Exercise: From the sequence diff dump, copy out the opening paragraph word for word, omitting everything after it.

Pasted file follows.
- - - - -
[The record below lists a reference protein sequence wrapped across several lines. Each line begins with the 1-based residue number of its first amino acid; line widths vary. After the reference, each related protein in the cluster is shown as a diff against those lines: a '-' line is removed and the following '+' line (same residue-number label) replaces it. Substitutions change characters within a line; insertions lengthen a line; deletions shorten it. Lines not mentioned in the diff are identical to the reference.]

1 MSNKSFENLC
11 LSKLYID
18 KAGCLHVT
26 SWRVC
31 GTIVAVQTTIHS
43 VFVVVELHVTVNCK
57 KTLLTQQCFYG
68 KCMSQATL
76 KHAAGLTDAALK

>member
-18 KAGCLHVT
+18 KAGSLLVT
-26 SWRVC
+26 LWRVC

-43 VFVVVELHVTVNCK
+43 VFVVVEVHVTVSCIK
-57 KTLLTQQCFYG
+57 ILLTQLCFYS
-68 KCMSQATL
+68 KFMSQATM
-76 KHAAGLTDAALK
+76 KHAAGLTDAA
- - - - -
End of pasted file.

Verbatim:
[The record below lists a reference protein sequence wrapped across several lines. Each line begins with the 1-based residue number of its first amino acid; line widths vary. After the reference, each related protein in the cluster is shown as a diff against those lines: a '-' line is removed and the following '+' line (same residue-number label) replaces it. Substitutions change characters within a line; insertions lengthen a line; deletions shorten it. Lines not mentioned in the diff are identical to the reference.]